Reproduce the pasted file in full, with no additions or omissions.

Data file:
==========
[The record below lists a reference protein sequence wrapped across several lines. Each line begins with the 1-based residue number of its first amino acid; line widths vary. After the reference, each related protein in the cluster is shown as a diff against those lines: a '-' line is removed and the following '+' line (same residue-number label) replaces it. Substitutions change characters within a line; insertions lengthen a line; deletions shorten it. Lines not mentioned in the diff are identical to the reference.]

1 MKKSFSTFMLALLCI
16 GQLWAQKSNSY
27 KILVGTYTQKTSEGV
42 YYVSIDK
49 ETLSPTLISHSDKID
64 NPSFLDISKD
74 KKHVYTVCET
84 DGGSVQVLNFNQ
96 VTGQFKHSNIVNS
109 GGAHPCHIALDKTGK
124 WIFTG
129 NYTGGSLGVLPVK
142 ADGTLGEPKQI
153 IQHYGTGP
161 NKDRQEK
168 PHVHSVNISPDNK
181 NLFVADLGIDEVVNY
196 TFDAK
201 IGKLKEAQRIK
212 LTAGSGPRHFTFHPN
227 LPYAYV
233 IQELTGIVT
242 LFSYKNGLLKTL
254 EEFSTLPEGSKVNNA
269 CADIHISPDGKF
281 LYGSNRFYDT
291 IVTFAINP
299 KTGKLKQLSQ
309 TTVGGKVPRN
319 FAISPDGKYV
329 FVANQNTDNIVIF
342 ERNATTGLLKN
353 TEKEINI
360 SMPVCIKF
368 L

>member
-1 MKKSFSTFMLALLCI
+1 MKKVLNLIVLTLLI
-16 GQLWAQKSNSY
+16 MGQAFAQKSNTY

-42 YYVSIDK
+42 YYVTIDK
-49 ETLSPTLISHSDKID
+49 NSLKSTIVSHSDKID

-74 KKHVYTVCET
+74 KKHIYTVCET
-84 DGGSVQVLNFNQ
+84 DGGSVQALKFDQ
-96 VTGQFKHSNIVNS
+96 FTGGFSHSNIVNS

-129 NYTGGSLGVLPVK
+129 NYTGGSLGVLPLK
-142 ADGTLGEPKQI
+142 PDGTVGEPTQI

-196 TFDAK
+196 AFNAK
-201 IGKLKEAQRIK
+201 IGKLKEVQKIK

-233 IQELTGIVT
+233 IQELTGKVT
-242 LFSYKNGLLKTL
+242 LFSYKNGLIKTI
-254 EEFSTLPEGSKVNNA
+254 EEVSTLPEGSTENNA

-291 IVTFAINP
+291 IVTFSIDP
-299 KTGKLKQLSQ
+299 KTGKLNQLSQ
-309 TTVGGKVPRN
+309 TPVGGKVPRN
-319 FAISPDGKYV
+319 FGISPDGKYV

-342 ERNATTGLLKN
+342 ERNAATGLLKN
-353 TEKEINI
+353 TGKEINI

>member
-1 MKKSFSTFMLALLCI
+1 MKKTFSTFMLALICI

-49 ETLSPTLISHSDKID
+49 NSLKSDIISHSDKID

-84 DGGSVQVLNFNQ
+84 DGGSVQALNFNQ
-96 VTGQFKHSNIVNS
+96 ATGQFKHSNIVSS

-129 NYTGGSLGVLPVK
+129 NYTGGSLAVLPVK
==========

[The record below lists a reference protein sequence wrapped across several lines. Each line begins with the 1-based residue number of its first amino acid; line widths vary. After the reference, each related protein in the cluster is shown as a diff against those lines: a '-' line is removed and the following '+' line (same residue-number label) replaces it. Substitutions change characters within a line; insertions lengthen a line; deletions shorten it. Lines not mentioned in the diff are identical to the reference.]

1 MKKSFSTFMLALLCI
16 GQLWAQKSNSY
27 KILVGTYTQKTSEGV
42 YYVSIDK
49 ETLSPTLISHSDKID
64 NPSFLDISKD
74 KKHVYTVCET
84 DGGSVQVLNFNQ
96 VTGQFKHSNIVNS
109 GGAHPCHIALDKTGK
124 WIFTG
129 NYTGGSLGVLPVK
142 ADGTLGEPKQI
153 IQHYGTGP
161 NKDRQEK
168 PHVHSVNISPDNK
181 NLFVADLGIDEVVNY
196 TFDAK
201 IGKLKEAQRIK
212 LTAGSGPRHFTFHPN
227 LPYAYV
233 IQELTGIVT
242 LFSYKNGLLKTL
254 EEFSTLPEGSKVNNA
269 CADIHISPDGKF
281 LYGSNRFYDT
291 IVTFAINP
299 KTGKLKQLSQ
309 TTVGGKVPRN
319 FAISPDGKYV
329 FVANQNTDNIVIF
342 ERNATTGLLKN
353 TEKEINI
360 SMPVCIKF
368 L

>member
-1 MKKSFSTFMLALLCI
+1 MKKVLNLIVLTLLI
-16 GQLWAQKSNSY
+16 MGQAFAQKSNTY

-42 YYVSIDK
+42 YYVTIDK
-49 ETLSPTLISHSDKID
+49 NSLKSTIVSHSDKID

-74 KKHVYTVCET
+74 KKHIYTVCET
-84 DGGSVQVLNFNQ
+84 DGGSVQALKFDQ
-96 VTGQFKHSNIVNS
+96 FTGGFSHSNIVNS

-129 NYTGGSLGVLPVK
+129 NYTGGSLGVLPLK
-142 ADGTLGEPKQI
+142 PDGTVGEPTQI

-196 TFDAK
+196 AFNAK
-201 IGKLKEAQRIK
+201 IGKLKEVQKIK

-233 IQELTGIVT
+233 IQELTGKVT
-242 LFSYKNGLLKTL
+242 LFSYKNGLIKTI
-254 EEFSTLPEGSKVNNA
+254 EEVSTLPEGSTENNA

-291 IVTFAINP
+291 IVTFSIDP
-299 KTGKLKQLSQ
+299 KTGKLNQLSQ
-309 TTVGGKVPRN
+309 TPVGGKVPRN
-319 FAISPDGKYV
+319 FGISPDGKYV

-342 ERNATTGLLKN
+342 ERNAATGLLKN
-353 TEKEINI
+353 TGKEINI

>member
-1 MKKSFSTFMLALLCI
+1 MKKTFSTFMLALICI

-49 ETLSPTLISHSDKID
+49 NSLKSDIISHSDKID

-84 DGGSVQVLNFNQ
+84 DGGSVQALNFNQ
-96 VTGQFKHSNIVNS
+96 ATGQFKHSNIVSS

-129 NYTGGSLGVLPVK
+129 NYTGGSLAVLPVK